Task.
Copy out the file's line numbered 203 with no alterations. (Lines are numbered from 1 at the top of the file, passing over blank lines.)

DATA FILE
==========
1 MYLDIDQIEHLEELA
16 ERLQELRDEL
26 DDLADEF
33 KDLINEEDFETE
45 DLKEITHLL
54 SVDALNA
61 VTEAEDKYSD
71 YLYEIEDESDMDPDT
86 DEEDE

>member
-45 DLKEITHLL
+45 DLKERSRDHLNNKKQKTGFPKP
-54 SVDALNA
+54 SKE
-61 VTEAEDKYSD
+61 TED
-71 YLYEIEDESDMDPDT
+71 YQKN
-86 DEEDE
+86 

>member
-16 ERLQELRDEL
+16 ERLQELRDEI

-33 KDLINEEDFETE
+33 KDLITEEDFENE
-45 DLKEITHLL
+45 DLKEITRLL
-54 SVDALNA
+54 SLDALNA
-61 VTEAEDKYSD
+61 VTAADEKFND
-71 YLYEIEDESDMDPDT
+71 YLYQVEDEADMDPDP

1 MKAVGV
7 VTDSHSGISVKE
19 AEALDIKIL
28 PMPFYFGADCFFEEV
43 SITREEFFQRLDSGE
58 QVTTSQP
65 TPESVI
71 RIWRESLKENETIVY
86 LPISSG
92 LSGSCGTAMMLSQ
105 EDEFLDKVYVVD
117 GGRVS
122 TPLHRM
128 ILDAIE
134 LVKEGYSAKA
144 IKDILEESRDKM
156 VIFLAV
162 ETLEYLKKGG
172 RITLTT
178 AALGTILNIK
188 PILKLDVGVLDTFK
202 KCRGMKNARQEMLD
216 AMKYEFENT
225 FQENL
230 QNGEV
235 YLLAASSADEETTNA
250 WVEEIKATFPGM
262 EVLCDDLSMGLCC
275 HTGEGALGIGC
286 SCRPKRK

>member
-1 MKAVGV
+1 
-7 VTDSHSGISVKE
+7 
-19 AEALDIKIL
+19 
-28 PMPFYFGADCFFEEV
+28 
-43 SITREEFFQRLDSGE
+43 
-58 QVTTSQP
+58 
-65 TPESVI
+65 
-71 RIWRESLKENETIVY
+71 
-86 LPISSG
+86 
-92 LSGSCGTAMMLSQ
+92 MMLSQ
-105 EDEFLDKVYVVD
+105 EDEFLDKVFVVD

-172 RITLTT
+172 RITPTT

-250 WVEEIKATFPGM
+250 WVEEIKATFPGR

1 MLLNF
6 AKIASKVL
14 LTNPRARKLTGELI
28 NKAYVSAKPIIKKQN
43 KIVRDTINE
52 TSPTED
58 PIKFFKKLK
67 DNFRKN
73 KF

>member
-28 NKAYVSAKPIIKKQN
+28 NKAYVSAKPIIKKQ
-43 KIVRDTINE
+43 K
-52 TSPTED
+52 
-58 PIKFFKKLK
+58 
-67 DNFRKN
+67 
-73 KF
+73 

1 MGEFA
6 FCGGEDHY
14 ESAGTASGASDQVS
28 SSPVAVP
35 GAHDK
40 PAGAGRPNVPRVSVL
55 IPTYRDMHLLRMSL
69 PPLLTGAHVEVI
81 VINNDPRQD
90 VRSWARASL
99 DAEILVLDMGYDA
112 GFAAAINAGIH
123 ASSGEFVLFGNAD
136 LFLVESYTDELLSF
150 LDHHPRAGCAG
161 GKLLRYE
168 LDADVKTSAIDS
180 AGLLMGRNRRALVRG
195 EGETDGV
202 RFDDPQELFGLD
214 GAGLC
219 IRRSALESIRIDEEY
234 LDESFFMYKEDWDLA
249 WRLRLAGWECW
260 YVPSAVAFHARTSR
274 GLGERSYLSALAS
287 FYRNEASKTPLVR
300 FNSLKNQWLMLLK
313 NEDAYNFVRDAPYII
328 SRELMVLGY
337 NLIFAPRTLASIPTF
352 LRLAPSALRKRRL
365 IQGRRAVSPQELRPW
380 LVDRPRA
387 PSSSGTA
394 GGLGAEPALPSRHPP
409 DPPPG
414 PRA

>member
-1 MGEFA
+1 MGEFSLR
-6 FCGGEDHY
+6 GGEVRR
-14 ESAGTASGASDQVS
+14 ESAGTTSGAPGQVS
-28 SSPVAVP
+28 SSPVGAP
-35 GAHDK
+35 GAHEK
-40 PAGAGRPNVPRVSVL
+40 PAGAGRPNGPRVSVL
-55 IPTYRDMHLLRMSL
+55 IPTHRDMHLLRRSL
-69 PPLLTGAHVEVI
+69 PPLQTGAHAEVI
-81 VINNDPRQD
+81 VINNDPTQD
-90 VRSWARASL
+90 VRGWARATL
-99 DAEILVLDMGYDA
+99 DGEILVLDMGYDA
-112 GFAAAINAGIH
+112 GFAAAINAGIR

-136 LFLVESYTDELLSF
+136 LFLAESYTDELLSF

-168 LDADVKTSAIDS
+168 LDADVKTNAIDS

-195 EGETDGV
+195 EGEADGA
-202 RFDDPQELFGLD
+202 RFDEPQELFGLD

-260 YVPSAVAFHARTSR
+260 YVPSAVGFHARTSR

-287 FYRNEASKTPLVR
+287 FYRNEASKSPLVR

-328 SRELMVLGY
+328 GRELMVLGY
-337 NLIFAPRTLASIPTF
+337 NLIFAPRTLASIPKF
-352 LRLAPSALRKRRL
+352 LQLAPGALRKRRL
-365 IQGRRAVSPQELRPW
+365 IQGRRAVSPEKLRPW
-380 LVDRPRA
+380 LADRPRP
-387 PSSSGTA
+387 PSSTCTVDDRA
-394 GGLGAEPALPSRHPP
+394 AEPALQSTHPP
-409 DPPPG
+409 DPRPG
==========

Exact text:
+409 DPRPG